Byadran Lkhagvasuren, governor of the central bank of Mongolia, gave an interview to Global Finance about the bank’s future and potential stagflation.
Global Finance: Is stagflation likely to take hold in Mongolia?
Byadran Lkhagvasuren: Mongolia is sandwiched between Russia and China. Therefore, inflationary pressures arising from pandemic-related supply chain shocks are magnified significantly. According to our estimates, more than 60% of inflation dynamics are explained by an increase in the prices of imported goods and the recent sharp increases in oil prices.
We are seeing a gradual recovery in economic activity. In the first half of 2022, the economy grew by 1.9%, and we expect growth to reach 3% for the full year. Although growth in the mining, transportation and construction sectors is still weak, we are seeing a recovery in the services, trade and manufacturing sectors. We expect the mining and transportation sectors to recover once logistical issues are fully resolved in early 2023.
Although we are seeing a gradual recovery, real wage growth has been moderate and demand remains relatively weak. The Bank of Mongolia will continue to take appropriate policy measures to bring inflation down to our target range. Since 2021, the policy rate was increased by 400 basis points, and reserve requirements and other prudential requirements were tightened. According to our forecasts, we expect inflation to decline to our target range in late 2023.
GF: What is the medium-term growth outlook for Mongolia?
Lkhagvasuren: Despite short-term challenges, the medium- to long-term economic outlook remains strong. As part of the New Recovery Policy, the government of Mongolia is implementing reforms that will accelerate economic growth. As part of the program, Mongolia is building two new railroads to China that be completed in 2022 and significantly increase export volume and reduce transportation costs. In addition, the Oyu Tolgoi copper mine will start sustained production in the first half of 2023, which will more than triple copper exports at peak production.
With continued robust demand for commodities such as copper, coal, gold and iron ore, and the completion of key transportation infrastructure, the Mongolian economy will enjoy strong growth for many years to come.
GF: What is the situation regarding BOM’s undertaking quasi-fiscal operations and the need to meet the International Monetary Fund’s requirements?
Lkhagvasuren: In order to strengthen the Bank of Mongolia’s independence, governance and transparency, parliament amended the central bank law in 2018. One of the main amendments was to prohibit the central bank from implementing any quasi-fiscal operations. Since then, the Bank of Mongolia stopped all quasi-fiscal operations except the subsidized mortgage program.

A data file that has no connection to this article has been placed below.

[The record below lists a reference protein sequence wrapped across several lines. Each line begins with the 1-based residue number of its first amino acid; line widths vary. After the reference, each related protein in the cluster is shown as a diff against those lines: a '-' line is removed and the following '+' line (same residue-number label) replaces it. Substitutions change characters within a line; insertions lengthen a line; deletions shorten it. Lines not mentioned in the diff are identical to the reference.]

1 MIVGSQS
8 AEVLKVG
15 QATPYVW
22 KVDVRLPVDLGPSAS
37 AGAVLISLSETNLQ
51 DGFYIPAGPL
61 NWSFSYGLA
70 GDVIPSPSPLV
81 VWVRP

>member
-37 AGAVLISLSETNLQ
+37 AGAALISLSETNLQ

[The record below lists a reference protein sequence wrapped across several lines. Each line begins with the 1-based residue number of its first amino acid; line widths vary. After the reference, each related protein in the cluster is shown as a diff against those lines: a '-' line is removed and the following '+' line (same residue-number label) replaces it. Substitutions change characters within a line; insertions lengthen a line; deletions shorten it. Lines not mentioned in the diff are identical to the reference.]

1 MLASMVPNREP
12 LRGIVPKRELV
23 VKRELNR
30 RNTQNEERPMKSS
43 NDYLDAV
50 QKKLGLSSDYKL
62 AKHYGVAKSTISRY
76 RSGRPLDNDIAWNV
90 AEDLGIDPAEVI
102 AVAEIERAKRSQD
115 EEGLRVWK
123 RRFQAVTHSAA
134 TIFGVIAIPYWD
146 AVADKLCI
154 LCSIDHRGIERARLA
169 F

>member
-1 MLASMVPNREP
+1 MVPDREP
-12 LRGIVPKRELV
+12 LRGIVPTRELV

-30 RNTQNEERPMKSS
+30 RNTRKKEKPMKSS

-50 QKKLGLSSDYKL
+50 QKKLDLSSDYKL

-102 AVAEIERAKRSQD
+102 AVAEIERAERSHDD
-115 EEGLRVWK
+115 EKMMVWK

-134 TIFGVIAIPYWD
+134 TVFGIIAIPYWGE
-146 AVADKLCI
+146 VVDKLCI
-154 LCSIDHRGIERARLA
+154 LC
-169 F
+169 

At the onset of the pandemic in 2020, the parliament of Mongolia passed the anti-pandemic law to mitigate the adverse socioeconomic effects of Covid-19. As defined in the law, the Bank of Mongolia is required to continue the subsidized mortgage program and certain other operations until the end of 2022. Once the law expires at the end of 2022, the Bank of Mongolia will discontinue all quasi-fiscal operations. We have been fully transparent with the IMF and other international organizations about our operations.
GF: How does BOM intend to manage foreign exchange risks and speculative attacks on the tugrik?
Lkhagvasuren: Exchange rate flexibility is an important shock absorber. However, we need to have appropriate policy toolkits to mitigate the risks to the financial sector and the economy.
Since 2018, we gradually increased reserve requirements for foreign currency liabilities of banks to 18%. As a result, the share of banks’ foreign currency deposits declined from 30% in 2018 to 20% in 2021. In addition, we introduced regulatory measures to discourage banks from providing foreign currency loans, especially to borrowers without foreign currency earnings.
GF: What is the status regarding the Mongolian bank IPOs?
Lkhagvasuren: The Mongolian banking system is currently undergoing significant reforms. All five systemically important banks need to publicly offer public shares before the end of June 2023. However, the option to commence the procedure before the deadline remains open and we would endorse such initiatives.
As international best practice would suggest, all reforms are fraught with risks. For example, there may be supervisory overlaps, gaps, risks of miscommunication between the regulatory authorities and elevated compliance risks for banks due to supervision by both the Bank of Mongolia and the Financial Regulatory Commission. Nonetheless, the Bank of Mongolia remains steadfast in executing this reform successfully.